China Urges Needle Exchanges, Free Condoms in Newly Aggressive AIDS Strategy
June 8, 2005
In what could be one of the boldest nationwide anti-AIDS campaigns, China's Health Ministry released proposed guidelines calling for the promotion of free condoms and needle exchanges. Under strategies previously considered taboo by the conservative communist government, the guidelines urge local officials to tailor the measures to high-risk groups.
Most striking is the recommendation to promote safer behavior among IV drug users -- a group practically ignored in the past -- by combining methadone treatment with needle exchanges. "Under the national health system's launching of a people's war against drugs, drug eradication, AIDS prevention, and daily tasks must be closely joined," said a copy of the guidelines posted on the ministry's Web site. Last month, China launched a new national anti-drugs campaign.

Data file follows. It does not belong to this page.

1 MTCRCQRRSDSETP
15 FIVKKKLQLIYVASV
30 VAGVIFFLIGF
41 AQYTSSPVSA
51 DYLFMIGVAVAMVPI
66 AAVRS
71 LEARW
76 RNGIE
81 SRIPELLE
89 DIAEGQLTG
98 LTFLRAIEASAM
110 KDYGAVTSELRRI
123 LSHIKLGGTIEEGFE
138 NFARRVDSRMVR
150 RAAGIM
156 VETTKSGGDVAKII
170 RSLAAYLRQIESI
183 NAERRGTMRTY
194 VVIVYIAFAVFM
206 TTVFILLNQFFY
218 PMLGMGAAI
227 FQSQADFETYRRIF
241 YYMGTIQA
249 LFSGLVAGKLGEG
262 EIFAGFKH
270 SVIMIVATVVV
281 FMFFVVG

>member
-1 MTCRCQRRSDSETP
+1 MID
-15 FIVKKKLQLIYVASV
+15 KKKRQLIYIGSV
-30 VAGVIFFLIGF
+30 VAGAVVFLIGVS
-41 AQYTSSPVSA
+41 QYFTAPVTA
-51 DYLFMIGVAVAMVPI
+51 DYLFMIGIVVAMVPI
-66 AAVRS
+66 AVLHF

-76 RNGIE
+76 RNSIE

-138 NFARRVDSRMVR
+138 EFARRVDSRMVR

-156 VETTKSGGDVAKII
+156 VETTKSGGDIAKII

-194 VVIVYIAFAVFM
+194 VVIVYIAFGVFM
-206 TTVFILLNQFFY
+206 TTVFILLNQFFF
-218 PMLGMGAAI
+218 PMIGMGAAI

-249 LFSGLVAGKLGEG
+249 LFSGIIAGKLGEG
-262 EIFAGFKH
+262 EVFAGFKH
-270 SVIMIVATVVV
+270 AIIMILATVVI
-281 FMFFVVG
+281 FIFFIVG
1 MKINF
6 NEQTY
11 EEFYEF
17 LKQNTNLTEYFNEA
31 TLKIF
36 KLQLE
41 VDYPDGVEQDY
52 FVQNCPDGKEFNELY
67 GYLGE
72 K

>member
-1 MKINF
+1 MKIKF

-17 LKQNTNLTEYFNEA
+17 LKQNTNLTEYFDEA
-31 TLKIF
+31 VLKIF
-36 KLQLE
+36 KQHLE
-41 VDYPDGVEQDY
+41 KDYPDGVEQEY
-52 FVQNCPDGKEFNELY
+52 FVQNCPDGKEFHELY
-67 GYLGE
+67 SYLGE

The guidelines say sex workers should be encouraged to require customers to use condoms and to seek reproductive health services and STD treatment. People infected with STDs are to be provided with free condoms, they said. Disease prevention education should target areas where gay men gather, along with work sites and areas where migrant workers live, they added.
Tuesday at a news conference in Beijing, U.S. Global AIDS Coordinator Randall Tobias praised China's aggressive approach. "I'm very encouraged by the commitment that the senior leadership of the government has made," said Tobias. But he warned that massive challenges still exist in rural China, where HIV has spread through unsanitary blood buying schemes.
While at the press conference, Tobias and Chinese actor and AIDS activist Pu Cunxin rolled up their sleeves and took a blood test in front of photographers to demonstrate the safety of AIDS testing.
06.07.05; Christopher Bodeen
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This article was provided by CDC National Prevention Information Network. It is a part of the publication CDC HIV/Hepatitis/STD/TB Prevention News Update.